Two Catholic Men dissected a video that explained how morality should not be based upon any sacred text or other divine or religious authority; it should be based upon things like: Improved Education, Valid Reasons, Relevant Differences, Sufficient Justification and of course the all-important, “Doing what is right and not what we are told to do”. But there are no details provided on exactly who will determine these things and how.
There is mention of science, but science does not give us morality. Show us the scientific data or formula that proves murder is wrong, or stealing, or rape, or racism. What scientist discovered it? Are all people really created equal? Isn’t there data to show that some are stronger and smarter than others? Doesn’t this data prove scientifically that some people are superior to others? How about a more frequently debated topic? Doesn’t the study of evolution teach us that homosexuality is “wrong” in terms of propagating a species? Shouldn’t it be seen as a kind of “defect” in scientific terms?
G.K. Chesterton says that science can only be used either as a tool or as a toy. As a tool, it helps us live better lives, like understanding electricity or development of medicine. As a toy, it helps develop things that are interesting or entertaining, like a video game.
Science comments only on physical reality, not spiritual reality. The Catholic world view includes both the physical & the spiritual. Catholics will speak of physical laws that are universal & unchangeable and spiritual laws that are just as universal & just as unchangeable (Catholic means universal by the way; Greek word katholikos). Morality stems from the spiritual laws. One can act morally without knowing God, but there is no morality without the existence of God, since God is ultimately the first cause of every part of reality, whether it is something spiritual or physical.
Any atheist should have no problem with the existence of physical laws (like the law of gravity), but would they not regard spiritual reality or spiritual laws as only delusory opinions? If so, the following logic should flow nicely:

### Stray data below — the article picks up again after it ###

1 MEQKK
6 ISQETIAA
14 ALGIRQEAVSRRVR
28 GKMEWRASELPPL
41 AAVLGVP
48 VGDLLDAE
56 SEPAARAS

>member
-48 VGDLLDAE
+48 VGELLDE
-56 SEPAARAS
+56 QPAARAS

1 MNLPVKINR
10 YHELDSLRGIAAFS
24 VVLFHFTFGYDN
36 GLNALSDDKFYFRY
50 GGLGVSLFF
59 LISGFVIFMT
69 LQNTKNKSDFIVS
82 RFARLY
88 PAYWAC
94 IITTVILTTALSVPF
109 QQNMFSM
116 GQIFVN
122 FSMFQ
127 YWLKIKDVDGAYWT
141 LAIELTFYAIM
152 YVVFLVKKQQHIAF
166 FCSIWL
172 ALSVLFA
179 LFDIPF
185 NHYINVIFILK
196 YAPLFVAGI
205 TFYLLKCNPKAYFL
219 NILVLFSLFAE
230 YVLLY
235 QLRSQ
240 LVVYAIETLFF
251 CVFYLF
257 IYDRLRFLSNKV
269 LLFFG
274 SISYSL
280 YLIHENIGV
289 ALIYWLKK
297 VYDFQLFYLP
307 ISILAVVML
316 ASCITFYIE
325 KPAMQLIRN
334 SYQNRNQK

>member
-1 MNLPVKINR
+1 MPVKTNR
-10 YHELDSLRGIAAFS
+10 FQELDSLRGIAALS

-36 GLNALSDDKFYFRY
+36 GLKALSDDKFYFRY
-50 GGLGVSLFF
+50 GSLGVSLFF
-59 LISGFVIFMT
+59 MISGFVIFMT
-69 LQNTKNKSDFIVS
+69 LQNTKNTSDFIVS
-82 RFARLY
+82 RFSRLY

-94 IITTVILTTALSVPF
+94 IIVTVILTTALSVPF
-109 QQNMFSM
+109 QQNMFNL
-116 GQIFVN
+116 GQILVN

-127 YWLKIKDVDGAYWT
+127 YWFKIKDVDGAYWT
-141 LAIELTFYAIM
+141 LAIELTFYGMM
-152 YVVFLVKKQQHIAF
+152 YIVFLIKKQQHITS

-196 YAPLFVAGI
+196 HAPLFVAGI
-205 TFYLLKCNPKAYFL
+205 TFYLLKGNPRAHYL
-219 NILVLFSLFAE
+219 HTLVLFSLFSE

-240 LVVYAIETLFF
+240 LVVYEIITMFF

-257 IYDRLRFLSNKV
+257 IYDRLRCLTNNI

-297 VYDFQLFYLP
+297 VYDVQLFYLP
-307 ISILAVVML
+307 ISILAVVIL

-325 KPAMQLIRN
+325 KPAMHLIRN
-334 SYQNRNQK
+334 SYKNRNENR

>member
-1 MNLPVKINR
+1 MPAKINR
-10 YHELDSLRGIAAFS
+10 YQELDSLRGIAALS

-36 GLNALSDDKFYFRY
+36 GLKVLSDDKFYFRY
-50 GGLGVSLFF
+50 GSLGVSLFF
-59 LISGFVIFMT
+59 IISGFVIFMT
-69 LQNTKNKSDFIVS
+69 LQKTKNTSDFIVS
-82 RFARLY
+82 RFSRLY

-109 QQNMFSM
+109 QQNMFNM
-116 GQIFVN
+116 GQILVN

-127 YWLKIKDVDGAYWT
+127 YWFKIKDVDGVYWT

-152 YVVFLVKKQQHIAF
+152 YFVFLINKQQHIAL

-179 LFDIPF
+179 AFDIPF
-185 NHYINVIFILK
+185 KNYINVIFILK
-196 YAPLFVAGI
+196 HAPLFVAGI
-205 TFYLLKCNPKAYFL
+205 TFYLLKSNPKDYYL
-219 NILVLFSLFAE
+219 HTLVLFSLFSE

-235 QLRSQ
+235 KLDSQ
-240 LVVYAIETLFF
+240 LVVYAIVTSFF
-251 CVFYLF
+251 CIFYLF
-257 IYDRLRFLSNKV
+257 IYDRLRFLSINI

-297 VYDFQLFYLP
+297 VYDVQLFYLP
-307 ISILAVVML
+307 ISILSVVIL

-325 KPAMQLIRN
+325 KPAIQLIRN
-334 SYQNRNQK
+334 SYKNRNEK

- Spiritual laws (moral law/natural law/divine law) are only man-made “concepts”.
are like opinions; thoughts in the mind.
- Thoughts in the mind are electrochemical impulses that have evolved over millions of years to help us survive.
- The electrochemical impulses in one person’s brain can be different than another’s. For instance, the mind of Adolf Hitler was different than the mind of Mother Teresa; not good or evil, just different. This gives me a great idea for a new book! Check it out!!!
- There is nothing above the human mind to judge what is moral or not; no “outside system”.
- Therefore…..there can be no objective morality that applies to everyone. (I honestly did not plan this to be six points…weird how that happens. The number six is always interesting from a biblical perspective.)
It seems that too many people (including some Catholics) want their cake and eat it too. They want objective morality, but no source for it outside the human mind. This backs you into an intellectual corner. What they agree with is spoken of in objective terms, like saying every woman has a right an abortion; abortion rights are not something “relative”. What they disagree with is spoken of in relative terms, like saying every unborn child has the right to life; this would be only an opinion relative to those who believe it.
There is actually no need to appeal to scripture or any religious authority for these types of basic discussions that go back to the Greek Stoics. One needs only reason and the fact that science cannot answer questions about morality or meaning, only "how" questions. Galileo hinted at this when he said, "Religion tells us how to go to heaven; science tells us how the heavens go." Indeed to get “the heavens” at all, you need something outside the universe to do it, something outside the system, outside of space & time, something that needs nothing for its own existence, something out of this world. Need a word for that? "Transcendent." Nice.